3. Darkvision: Goblins have Darkvision, which means they can see in darkness as if it were dim light. This makes them well-suited to living and fighting in underground environments like caves and dungeons.
  4. Pack Tactics: Goblins have the Pack Tactics trait, which gives them advantage on attack rolls against a creature if at least one of the goblin’s allies is within 5 feet of the creature and the ally isn’t incapacitated. This makes them highly effective at working together in groups, using their superior numbers to overwhelm their foes.
  5. Cowardly: Goblins are often portrayed as cowardly and easily frightened creatures. This can be used to the DM’s advantage in combat, as goblins may flee or surrender when they are losing a fight.
  6. Mischievous: Goblins are known for their love of mischief and pranks, which can make them unpredictable and entertaining NPCs. They may steal items, play tricks on the players, or even offer to help the players in exchange for a favor or reward.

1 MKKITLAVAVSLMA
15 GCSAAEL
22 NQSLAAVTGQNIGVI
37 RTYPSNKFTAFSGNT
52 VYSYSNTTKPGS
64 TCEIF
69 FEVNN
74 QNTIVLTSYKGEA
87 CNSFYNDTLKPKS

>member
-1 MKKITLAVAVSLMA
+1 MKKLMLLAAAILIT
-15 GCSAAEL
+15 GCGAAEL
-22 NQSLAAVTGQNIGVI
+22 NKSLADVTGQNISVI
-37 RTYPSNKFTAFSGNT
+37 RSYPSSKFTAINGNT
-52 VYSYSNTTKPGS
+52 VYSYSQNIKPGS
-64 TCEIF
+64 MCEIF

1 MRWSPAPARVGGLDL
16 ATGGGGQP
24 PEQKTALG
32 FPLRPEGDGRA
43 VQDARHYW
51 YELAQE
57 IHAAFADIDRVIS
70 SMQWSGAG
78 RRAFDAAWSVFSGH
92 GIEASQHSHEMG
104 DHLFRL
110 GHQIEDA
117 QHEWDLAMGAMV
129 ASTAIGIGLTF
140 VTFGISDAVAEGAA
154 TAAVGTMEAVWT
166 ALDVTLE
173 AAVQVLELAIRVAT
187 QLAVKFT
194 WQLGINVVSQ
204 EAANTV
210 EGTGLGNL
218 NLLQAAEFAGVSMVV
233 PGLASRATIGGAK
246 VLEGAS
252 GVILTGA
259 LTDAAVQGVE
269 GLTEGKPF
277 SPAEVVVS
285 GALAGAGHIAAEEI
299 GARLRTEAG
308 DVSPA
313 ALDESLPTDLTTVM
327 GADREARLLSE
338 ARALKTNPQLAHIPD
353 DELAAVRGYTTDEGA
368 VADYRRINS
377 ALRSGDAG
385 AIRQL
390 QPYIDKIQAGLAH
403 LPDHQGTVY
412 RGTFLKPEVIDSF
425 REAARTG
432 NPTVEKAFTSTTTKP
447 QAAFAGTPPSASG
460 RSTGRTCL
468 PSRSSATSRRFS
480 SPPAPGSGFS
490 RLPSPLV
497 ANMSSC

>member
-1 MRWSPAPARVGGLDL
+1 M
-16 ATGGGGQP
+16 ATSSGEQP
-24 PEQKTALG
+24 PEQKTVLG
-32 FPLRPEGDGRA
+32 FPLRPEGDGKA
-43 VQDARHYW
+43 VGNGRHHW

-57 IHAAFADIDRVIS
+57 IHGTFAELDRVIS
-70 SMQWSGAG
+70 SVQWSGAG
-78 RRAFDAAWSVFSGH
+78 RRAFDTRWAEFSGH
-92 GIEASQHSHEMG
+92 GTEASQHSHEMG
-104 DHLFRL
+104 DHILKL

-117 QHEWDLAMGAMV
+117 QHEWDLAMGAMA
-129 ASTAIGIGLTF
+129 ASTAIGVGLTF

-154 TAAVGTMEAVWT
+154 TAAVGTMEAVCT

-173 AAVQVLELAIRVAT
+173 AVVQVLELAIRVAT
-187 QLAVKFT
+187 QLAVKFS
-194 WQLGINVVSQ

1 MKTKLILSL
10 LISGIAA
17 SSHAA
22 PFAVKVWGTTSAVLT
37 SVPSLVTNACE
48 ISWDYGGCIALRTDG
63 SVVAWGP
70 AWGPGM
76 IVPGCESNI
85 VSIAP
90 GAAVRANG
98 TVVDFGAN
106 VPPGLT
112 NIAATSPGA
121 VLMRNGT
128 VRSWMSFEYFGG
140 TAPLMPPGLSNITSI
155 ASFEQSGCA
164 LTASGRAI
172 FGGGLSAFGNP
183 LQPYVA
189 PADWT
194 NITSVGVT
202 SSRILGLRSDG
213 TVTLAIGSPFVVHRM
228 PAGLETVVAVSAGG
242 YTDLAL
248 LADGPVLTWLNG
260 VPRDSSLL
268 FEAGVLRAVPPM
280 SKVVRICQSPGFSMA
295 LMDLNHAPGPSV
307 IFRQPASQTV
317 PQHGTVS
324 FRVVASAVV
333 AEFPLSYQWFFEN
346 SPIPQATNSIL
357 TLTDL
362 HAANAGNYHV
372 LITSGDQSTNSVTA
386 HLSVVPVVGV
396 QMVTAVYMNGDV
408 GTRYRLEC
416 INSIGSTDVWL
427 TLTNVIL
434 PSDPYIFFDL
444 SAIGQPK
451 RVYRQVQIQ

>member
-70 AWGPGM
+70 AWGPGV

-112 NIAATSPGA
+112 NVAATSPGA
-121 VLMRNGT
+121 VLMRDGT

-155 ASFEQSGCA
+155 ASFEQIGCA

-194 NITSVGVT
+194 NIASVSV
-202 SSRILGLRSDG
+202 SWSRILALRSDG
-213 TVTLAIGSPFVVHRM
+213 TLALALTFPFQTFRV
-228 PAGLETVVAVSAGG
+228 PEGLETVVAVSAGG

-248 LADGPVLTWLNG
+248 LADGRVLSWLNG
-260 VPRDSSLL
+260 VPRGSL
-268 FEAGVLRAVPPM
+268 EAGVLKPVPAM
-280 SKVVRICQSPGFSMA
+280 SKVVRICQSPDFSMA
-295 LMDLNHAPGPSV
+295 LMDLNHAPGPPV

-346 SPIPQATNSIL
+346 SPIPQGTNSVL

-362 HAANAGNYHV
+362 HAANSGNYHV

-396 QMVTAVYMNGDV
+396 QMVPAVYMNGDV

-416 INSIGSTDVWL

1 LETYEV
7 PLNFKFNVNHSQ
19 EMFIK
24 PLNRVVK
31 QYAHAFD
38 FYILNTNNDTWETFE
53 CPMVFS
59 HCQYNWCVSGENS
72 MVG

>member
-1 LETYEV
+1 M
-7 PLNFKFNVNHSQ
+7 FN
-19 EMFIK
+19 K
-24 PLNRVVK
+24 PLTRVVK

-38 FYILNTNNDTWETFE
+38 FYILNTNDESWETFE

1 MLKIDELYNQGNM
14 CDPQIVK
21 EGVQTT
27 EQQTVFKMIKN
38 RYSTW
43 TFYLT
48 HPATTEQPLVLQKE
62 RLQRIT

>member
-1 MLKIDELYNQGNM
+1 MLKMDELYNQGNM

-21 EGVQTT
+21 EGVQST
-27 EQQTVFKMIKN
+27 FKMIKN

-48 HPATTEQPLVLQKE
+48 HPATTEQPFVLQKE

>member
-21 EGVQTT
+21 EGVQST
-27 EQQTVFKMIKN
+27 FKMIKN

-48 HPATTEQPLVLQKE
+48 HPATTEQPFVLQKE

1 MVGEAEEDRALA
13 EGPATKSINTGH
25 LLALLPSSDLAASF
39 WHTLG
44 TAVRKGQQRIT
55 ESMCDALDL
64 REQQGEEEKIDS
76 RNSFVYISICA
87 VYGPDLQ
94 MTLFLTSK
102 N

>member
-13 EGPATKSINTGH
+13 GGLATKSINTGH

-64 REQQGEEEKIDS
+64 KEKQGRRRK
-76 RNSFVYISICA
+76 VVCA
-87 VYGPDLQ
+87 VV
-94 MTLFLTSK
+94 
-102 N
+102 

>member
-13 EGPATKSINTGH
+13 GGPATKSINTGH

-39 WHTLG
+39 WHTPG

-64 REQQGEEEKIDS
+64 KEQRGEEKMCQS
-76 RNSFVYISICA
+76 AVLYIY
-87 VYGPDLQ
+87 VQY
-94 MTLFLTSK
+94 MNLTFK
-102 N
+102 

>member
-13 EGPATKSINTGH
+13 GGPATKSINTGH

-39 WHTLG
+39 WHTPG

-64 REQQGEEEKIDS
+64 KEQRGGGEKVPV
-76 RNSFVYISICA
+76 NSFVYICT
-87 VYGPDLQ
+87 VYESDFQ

Goblin traits to build a story upon

Overall, the goblin’s small size, mobility, darkvision, pack tactics, cowardice, and mischievous nature make them a unique and versatile creature in D&D 5E. They can be used in a variety of ways to add depth and complexity to your game, from cunning ambushers to cowardly thieves to bumbling comic relief. One tidbit of advice is to consider all the possible classes and backgrounds a goblin can specialize in. Flesh out your NPC’s just as you would your player character sheets.

Building a Better Story for Your Little Green Minions

Connecting all the dots and creating a memorable scenario to place your fleshed out goblin into is the final step. Goblin NPC’s can be a great way to add excitement and intrigue to your Dungeons and Dragons campaign. Here are five goblin focused story hooks that create unique and interesting gameplay:

  1. Goblin Kidnappers: The players come across a group of goblins who are kidnapping other creatures, such as humans or halflings. The goblins are using their captives to mine for precious gems or other resources. The players must decide whether to rescue the captives or confront the goblins directly.
  2. Goblin Assassins: The players are hired by a local lord to investigate a series of mysterious deaths. They soon discover that goblins are responsible, using their nimble escape and pack tactics to sneak into their targets’ homes and murder them in their sleep. The players must track down the goblins and put a stop to their deadly campaign.